The opinion of the court was delivered by: Bartle, J.
Plaintiff Josephine Smith ("Smith") brings this action against defendants Marshalls and The TJX Companies, Inc. ("TJX") in which she seeks compensatory and punitive damages for personal injuries allegedly suffered while a customer at one of defendants' stores. Before the court is the motion of the defendants to dismiss Counts II and IV of this complaint for failure to state a claim under Rule 12(b)(6) of the Federal Rules of Civil Procedure. In these counts, Smith alleges recklessness on the part of one of defendants' employees and requests punitive damages against Marshalls and TJX, respectively. The defendants maintain that Smith has not sufficiently pleaded her claims under Bell Atlantic v. Twombly, 550 U.S. 544, 570 (2007) and Ashcroft v. Iqbal, 129 S. Ct. 1937, 1949 (2009).
When deciding a motion to dismiss under Rule 12(b)(6), the court must accept as true all factual allegations in the complaint and draw all inferences in the light most favorable to the plaintiff. Phillips v. Cnty. of Allegheny, 515 F.3d 224, 233 (3d Cir. 2008); Umland v. Planco Fin. Servs., Inc., 542 F.3d 59, 64 (3d Cir. 2008). Rule 8 of the Federal Rules of Civil Procedure provides that a pleading must contain "a short and plain statement of the claim showing that the pleader is entitled to relief." Fed. R. Civ. P. 8(a).
In Twombly, the Supreme Court held that Rule 8 encompassed a "facial plausibility" pleading standard. 550 U.S. 544, 570 (2007). Under this standard, a complaint "requires more than labels and conclusions, and a formulaic recitation of the elements of a cause of action will not do." Id. at 555. The Twombly Court explained that "factual allegations must be enough to raise a right to relief above the speculative level" in order for a case to move past the motion to dismiss stage. Id.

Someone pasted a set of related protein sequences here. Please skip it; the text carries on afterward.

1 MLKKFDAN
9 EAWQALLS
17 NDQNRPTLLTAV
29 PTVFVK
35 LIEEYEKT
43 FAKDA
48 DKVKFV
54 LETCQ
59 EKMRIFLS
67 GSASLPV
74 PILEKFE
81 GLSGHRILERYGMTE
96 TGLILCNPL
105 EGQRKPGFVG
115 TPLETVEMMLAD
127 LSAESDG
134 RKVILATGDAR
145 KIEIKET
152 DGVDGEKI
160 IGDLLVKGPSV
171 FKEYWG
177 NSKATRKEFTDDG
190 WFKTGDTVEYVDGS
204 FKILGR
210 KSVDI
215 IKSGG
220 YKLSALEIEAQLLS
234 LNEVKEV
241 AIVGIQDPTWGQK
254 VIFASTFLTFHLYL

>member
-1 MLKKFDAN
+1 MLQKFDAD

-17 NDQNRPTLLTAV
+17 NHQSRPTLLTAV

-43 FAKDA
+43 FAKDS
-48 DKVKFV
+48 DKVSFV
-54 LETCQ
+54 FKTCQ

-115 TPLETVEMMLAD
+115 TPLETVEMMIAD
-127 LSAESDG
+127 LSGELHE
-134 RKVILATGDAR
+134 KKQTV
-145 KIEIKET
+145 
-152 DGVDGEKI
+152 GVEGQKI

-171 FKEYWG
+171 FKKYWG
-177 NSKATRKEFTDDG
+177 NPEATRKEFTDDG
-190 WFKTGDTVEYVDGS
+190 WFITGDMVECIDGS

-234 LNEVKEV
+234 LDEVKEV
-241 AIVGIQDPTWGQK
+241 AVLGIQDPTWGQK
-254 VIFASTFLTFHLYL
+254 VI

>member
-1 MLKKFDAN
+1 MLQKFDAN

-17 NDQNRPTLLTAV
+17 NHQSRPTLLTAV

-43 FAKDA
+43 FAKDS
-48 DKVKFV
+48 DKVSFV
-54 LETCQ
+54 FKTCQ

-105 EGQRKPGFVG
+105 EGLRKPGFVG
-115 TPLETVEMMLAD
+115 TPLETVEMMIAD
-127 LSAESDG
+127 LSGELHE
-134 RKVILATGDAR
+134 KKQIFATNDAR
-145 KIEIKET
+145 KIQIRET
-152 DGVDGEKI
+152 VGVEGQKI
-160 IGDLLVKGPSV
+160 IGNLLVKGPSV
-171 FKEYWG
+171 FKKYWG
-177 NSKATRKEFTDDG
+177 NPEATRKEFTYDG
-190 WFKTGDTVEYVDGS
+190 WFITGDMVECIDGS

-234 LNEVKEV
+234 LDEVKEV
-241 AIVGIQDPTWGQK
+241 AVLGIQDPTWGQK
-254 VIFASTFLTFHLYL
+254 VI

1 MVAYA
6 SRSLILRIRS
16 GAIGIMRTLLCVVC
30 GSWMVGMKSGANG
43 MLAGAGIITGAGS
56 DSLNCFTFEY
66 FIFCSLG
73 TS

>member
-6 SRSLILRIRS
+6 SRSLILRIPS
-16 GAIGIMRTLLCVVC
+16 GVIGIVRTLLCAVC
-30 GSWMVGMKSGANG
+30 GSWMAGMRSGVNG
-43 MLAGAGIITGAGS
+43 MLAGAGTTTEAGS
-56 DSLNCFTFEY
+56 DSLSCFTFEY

In Ashcroft v. Iqbal, the Court found that Rule 8 "demands more than an unadorned, the-defendant-unlawfully-harmed-me accusation." 129 S. Ct. 1937, 1949 (2009) (citing Twombly, 550 U.S. at 555). Instead, a court must conduct a contextual, common-sense analysis to determine whether a complaint states a factually plausible claim. Id. at 1950. There must be more than a "mere possibility" of misconduct. Id.
In light of Twombly and Iqbal, our Court of Appeals has instructed district courts to use a two-part analysis when dealing with a motion to dismiss for failure to state a claim:
First, the factual and legal elements of a claim should be separated. The District Court must accept all of the complaint's well-pleaded facts as true, but may disregard any legal conclusions. Second, a District Court must then determine whether the facts alleged in the complaint are sufficient to show that the plaintiff has a "plausible claim for relief."
Fowler v. UPMC Shadyside, 578 F.3d 203, 210-11 (3d Cir. 2009) (quoting Iqbal, 129 S. Ct. at 1950). If, after conducting this analysis, the district court concludes that the complaint shows "more than the mere possibility of misconduct," the plaintiff will be entitled to proceed with his or her claims. Id. at 211 (citing Iqbal, 129 S. Ct. at 1949).
Smith's complaint alleges the following facts about the incident leading to her injuries:
5. Ms. Smith was in the men's department when an employee (Hereafter the "Defendants' Employee") pushing a cart, pushed it into another cart which struck Ms. Smith in her left calf.
6. Ms. Smith hollered and Defendants' Employee pulled the cart back.
7. Defendants' Employee then hit Ms. Smith on her left heel with the cart he was pushing.
8. Ms. Smith tried to brace herself from falling and twisted her ...